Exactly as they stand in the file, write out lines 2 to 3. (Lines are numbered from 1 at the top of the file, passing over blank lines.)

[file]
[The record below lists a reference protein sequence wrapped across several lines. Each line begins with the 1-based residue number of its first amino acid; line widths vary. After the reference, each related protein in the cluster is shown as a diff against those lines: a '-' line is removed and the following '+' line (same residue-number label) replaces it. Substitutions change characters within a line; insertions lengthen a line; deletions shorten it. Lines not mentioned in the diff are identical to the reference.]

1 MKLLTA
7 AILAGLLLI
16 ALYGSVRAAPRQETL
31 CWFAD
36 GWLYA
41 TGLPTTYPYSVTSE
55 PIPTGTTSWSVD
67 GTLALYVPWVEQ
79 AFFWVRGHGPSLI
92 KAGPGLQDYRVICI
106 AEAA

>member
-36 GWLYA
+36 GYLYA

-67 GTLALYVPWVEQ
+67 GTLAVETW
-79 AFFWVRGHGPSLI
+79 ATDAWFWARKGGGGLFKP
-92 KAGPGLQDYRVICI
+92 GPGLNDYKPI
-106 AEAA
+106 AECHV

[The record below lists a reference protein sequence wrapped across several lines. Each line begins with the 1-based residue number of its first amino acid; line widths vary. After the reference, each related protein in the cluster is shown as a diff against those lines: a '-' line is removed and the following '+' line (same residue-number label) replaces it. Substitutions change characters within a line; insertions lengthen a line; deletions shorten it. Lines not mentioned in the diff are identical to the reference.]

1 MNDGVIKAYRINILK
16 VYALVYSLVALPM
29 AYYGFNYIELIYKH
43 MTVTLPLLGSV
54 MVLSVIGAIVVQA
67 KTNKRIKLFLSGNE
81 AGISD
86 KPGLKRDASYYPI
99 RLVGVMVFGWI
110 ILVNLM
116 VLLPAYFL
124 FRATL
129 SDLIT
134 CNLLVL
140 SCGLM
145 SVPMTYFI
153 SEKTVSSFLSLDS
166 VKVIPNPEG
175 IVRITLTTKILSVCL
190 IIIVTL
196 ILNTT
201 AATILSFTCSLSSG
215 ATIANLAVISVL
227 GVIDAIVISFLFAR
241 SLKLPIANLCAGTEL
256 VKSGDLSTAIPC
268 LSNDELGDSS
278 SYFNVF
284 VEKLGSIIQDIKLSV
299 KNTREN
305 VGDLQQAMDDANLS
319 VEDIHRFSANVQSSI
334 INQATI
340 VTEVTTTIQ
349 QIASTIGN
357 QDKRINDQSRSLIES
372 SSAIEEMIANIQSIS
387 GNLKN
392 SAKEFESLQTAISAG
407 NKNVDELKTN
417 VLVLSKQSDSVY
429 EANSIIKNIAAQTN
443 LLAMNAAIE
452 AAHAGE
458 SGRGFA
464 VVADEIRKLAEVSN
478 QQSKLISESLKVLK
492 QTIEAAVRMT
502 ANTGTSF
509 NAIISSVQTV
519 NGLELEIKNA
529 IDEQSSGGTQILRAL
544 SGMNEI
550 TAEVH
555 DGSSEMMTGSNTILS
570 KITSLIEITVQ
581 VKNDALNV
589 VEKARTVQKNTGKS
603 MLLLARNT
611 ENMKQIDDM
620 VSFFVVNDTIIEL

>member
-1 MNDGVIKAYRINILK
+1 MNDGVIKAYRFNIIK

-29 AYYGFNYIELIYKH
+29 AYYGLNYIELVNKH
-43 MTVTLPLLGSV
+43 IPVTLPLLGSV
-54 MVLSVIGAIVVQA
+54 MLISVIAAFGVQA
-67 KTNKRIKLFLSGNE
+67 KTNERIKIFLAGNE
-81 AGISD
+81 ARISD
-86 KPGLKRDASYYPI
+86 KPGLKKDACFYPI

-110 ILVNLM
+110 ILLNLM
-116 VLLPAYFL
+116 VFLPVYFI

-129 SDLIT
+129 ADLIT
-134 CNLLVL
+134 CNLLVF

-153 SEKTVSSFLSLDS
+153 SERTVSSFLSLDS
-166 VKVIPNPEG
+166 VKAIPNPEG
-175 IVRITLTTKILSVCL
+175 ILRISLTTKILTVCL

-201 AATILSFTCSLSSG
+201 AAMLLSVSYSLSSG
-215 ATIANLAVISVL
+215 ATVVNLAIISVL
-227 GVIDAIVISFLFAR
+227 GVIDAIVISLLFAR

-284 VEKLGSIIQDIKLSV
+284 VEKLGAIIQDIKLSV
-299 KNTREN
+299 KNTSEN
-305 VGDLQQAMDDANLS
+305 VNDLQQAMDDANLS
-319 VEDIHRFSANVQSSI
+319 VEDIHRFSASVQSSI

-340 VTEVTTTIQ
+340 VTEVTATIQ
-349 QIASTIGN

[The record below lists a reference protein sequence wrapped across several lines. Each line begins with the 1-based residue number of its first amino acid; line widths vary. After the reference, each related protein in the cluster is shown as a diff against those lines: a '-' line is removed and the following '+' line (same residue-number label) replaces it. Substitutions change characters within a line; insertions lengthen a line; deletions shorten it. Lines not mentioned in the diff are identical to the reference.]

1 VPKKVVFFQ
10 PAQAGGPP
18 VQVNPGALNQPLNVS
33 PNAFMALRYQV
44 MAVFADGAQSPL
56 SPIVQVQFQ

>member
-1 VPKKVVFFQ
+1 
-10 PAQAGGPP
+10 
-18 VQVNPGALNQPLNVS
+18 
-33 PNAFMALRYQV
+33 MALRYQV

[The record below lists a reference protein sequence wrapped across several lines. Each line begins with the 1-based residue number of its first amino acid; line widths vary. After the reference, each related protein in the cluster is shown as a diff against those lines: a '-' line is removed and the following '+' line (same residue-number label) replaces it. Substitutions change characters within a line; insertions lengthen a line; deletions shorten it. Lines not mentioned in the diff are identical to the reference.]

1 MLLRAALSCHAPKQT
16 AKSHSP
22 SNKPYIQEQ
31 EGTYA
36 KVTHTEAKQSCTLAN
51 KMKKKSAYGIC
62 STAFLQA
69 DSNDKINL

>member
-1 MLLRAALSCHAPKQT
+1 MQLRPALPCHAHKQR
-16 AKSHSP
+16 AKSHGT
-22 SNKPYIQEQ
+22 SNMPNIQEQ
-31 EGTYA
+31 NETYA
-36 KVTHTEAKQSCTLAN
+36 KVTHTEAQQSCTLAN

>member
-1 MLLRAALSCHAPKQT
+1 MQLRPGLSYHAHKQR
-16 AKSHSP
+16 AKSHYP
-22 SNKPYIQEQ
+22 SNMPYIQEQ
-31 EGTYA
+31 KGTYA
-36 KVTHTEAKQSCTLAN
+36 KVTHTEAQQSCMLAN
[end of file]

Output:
1 MKLLTA
7 AILAGLLLI